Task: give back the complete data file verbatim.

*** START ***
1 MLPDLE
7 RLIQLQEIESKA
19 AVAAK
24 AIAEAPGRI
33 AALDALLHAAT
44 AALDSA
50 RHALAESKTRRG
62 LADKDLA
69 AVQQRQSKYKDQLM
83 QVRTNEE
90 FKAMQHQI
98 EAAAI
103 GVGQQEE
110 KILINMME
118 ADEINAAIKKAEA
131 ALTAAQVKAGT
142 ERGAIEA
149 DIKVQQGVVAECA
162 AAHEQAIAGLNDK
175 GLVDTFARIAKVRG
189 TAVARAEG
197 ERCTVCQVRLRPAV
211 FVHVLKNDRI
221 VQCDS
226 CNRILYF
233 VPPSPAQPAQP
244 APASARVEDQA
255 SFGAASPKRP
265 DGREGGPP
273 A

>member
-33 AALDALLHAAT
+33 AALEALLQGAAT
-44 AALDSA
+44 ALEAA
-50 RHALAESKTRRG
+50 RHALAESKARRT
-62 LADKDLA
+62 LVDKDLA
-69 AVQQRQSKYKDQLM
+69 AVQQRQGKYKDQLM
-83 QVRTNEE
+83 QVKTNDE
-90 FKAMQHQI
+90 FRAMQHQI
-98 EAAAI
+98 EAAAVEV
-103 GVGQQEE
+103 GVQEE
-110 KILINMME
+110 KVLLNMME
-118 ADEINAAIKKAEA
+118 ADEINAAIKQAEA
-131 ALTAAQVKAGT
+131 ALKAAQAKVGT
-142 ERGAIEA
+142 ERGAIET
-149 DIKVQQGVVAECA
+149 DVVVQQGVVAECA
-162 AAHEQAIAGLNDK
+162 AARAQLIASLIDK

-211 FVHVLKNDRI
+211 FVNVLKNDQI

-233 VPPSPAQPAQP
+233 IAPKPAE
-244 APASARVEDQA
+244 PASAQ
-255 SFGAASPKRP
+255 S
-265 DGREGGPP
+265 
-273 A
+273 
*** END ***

1 MLPDLE
7 RLIQLQEIESKA
19 AVAAK
24 AIAEAPGRI
33 AALDALLHAAT
44 AALDSA
50 RHALAESKTRRG
62 LADKDLA
69 AVQQRQSKYKDQLM
83 QVRTNEE
90 FKAMQHQI
98 EAAAI
103 GVGQQEE
110 KILINMME
118 ADEINAAIKKAEA
131 ALTAAQVKAGT
142 ERGAIEA
149 DIKVQQGVVAECA
162 AAHEQAIAGLNDK
175 GLVDTFARIAKVRG
189 TAVARAEG
197 ERCTVCQVRLRPAV
211 FVHVLKNDRI
221 VQCDS
226 CNRILYF
233 VPPSPAQPAQP
244 APASARVEDQA
255 SFGAASPKRP
265 DGREGGPP
273 A

>member
-33 AALDALLHAAT
+33 AALEALLQGAAT
-44 AALDSA
+44 ALEAA
-50 RHALAESKTRRG
+50 RHALAESKARRT
-62 LADKDLA
+62 LVDKDLA
-69 AVQQRQSKYKDQLM
+69 AVQQRQGKYKDQLM
-83 QVRTNEE
+83 QVKTNDE
-90 FKAMQHQI
+90 FRAMQHQI
-98 EAAAI
+98 EAAAVEV
-103 GVGQQEE
+103 GVQEE
-110 KILINMME
+110 KVLLNMME
-118 ADEINAAIKKAEA
+118 ADEINAAIKQAEA
-131 ALTAAQVKAGT
+131 ALKAAQAKVGT
-142 ERGAIEA
+142 ERGAIET
-149 DIKVQQGVVAECA
+149 DVVVQQGVVAECA
-162 AAHEQAIAGLNDK
+162 AARAQLIASLIDK

-211 FVHVLKNDRI
+211 FVNVLKNDQI

-233 VPPSPAQPAQP
+233 IAPKPAE
-244 APASARVEDQA
+244 PASAQ
-255 SFGAASPKRP
+255 S
-265 DGREGGPP
+265 
-273 A
+273 